After meeting with Slovak President Ivan Gašparovič on Thursday, Czech President Miloš Zeman expressed the hope that the Visegrad group, which includes the Czech Republic, Slovakia, Poland and Hungary, could be expanded to include Slovenia. The Slovak press reported on Friday that Mr Gašparovič, however, is not in favour of such a move. On the second day of his visit to Slovakia, Mr Zeman is scheduled to lay a wreath at the statue of the co-founder of Czechoslovakia, General Milan Štefánik, in Bratislava. The Czech president will complete his first international visit with a lunch on Friday with the chairman of the Slovak Parliament, Dušan Paška.
Prague’s National Museum will this weekend exhibit the diplomas of Czechoslovakia’s first three presidents, Tomáš Garrigue Masaryk, Edvard Beneš and Emil Hácha. The historical parchment documents – which officially informed each president of his election – will be on show on Saturday and Sunday at the usually inaccessible Presidential Salon at the museum’s Vítkov National Memorial building.
The first ever direct presidential election brought renewed focus on a trauma that continues to haunt Czech society even sixty years after it occurred. The forced deportations of some three million Germans from Czechoslovakia after the end of WWII still divide Czech society, as does the historical role of Czechoslovak president Edvard Beneš, who sanctioned the move.
Prime Minister Petr Nečas and Foreign Minister Karel Schwarzenberg will miss the evening’s ceremony at Prague Castle where President Václav Klaus, for the last time as head of state, presents state honours and decorations to distinguished personalities. A spokesman for the prime minister said Mr Nečas could not attend the event for health reasons while Mr Schwarzenberg told the news website lidovky.cz he was out of Prague for the day, adding it didn’t really matter whether politicians attended the ceremony.
Czechs on Sunday mark the 94th anniversary of the foundation of independent Czechoslovakia, observed as a national holiday. Several events commemorate the establishment of the precursor of modern-day Czech Republic; a ceremony with a military oath was held at the National Memorial at Vítkov; another ceremony was hosted by the National Museum in Prague. The celebrations conclude with a ceremony at Prague Castle hosted by President Václav Klaus.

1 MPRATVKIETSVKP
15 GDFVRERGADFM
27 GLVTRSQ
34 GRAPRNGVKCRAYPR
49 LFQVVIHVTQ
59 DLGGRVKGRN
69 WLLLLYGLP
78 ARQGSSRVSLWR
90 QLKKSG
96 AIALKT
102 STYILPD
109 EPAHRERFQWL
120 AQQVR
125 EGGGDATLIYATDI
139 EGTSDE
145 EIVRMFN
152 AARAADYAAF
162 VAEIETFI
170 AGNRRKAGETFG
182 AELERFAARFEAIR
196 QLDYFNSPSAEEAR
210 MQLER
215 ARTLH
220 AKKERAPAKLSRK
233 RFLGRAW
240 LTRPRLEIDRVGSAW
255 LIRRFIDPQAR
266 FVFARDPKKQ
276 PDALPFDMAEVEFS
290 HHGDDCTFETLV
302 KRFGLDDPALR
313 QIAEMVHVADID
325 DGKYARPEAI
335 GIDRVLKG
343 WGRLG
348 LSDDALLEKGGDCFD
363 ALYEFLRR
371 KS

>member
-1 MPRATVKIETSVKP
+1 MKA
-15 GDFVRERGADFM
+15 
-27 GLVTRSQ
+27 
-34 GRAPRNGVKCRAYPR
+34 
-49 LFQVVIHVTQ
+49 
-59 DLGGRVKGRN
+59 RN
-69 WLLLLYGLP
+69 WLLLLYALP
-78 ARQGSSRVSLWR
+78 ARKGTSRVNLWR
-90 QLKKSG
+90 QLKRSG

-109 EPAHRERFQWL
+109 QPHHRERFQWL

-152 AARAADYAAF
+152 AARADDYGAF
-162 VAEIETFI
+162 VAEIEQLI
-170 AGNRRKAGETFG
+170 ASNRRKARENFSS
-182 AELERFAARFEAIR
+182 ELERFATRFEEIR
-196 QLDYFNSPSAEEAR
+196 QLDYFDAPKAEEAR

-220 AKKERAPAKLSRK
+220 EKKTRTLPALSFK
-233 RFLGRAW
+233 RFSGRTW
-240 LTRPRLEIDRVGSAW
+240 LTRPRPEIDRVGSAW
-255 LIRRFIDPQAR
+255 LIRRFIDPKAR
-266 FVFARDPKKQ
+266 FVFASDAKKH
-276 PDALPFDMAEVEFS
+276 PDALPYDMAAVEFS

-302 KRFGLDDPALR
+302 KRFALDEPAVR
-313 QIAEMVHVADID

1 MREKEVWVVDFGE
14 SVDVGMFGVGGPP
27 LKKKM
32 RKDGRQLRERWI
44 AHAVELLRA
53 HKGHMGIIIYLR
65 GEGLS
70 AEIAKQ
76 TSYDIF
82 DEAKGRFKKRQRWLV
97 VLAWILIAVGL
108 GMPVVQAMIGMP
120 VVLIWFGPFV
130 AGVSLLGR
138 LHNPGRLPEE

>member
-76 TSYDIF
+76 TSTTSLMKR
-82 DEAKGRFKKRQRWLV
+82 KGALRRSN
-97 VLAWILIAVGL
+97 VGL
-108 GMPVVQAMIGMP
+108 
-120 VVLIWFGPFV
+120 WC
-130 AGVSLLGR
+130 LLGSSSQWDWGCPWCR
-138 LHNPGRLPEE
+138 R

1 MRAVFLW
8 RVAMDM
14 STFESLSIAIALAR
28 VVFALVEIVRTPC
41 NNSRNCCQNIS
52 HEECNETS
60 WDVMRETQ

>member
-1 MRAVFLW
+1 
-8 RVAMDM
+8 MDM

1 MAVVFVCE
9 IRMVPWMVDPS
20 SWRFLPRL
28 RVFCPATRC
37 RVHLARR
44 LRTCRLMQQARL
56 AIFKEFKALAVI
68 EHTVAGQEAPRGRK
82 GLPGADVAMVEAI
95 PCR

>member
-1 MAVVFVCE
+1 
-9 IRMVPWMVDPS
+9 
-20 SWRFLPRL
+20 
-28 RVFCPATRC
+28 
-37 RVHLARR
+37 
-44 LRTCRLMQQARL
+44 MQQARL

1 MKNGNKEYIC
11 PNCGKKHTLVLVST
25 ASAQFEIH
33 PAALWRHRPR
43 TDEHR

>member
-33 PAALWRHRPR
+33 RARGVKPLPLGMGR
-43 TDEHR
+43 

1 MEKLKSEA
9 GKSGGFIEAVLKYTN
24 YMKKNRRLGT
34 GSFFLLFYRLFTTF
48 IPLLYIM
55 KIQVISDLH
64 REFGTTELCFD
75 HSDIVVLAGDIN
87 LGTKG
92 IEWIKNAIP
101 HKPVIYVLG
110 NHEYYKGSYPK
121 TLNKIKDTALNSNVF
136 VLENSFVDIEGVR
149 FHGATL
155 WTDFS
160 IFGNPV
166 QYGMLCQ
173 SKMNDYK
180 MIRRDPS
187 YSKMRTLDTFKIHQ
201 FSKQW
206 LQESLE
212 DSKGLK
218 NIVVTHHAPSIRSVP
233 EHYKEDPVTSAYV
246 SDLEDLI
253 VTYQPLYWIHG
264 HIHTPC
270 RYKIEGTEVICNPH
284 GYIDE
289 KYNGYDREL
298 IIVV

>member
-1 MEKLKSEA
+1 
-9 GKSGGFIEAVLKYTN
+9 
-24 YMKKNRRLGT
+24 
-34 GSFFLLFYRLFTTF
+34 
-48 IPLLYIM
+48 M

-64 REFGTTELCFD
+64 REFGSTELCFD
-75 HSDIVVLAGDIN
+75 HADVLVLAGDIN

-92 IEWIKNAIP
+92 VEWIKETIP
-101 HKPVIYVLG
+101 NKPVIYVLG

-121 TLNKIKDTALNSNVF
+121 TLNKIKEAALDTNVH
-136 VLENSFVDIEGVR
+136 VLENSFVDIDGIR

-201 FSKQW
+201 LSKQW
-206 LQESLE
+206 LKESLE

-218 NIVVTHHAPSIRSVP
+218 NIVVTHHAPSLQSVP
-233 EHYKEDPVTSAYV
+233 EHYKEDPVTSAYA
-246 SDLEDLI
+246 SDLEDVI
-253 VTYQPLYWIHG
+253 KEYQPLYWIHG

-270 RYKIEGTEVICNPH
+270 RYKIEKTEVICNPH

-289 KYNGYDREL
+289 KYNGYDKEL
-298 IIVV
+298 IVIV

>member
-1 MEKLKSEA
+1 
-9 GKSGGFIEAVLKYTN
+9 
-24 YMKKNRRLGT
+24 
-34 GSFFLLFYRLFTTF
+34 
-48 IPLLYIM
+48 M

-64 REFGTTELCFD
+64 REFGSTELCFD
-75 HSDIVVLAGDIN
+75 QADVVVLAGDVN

If you tune in to Czech Radio on New Year’s Day, at some point you will hear the stirring tones of the presidential fanfare, introducing the president’s annual address to the nation. It was Czechoslovakia’s first head of state, Tomáš Garrigue Masaryk, who established the tradition, when he spoke to listeners on the Czechoslovakia’s tenth birthday in 1928. Here is a short extract from his address, which also happens to be one the oldest recordings in our archives:
Lany chateau, the summer residence of Czech presidents, opened to the public on Saturday with a guided tour by none-other than the first lady herself, Mrs. Livia Klaus. Hundreds of people queued up since 6 am for the special treat and Mrs. Klausova smiled and joked as she took groups of people round the chateau and well-tended park gardens. Lany chateau is rarely open to the public. During President Masaryk’s time in office it only opened its gates to the public twice. The last time it did so –during President Klaus first term in office - it attracted 11 thousand visitors.
The Czechoslovak legions occupy an almost legendary place in Czech history. They comprise the armed forces that fought during and after World War I on the allied side in pursuit of an independent Czechoslovakia. The biggest force, and most potent myths, centre on the Russian force, which became embroiled in the civil war, spending three years and travelling thousands of miles before returning home. We look at the myths and facts about their exploits.
The 1948 communist takeover of Czechoslovakia remains a trauma for many Czechs today. Could the country’s fall under Soviet domination have been prevented? Why did Czechoslovak politicians of the era so severely underestimate the threat of communism? These are some of the issues discussed in a new biography of the politician Prokop Drtina, one of the key figures of the brief period between the end of the war and the start of the communist regime.
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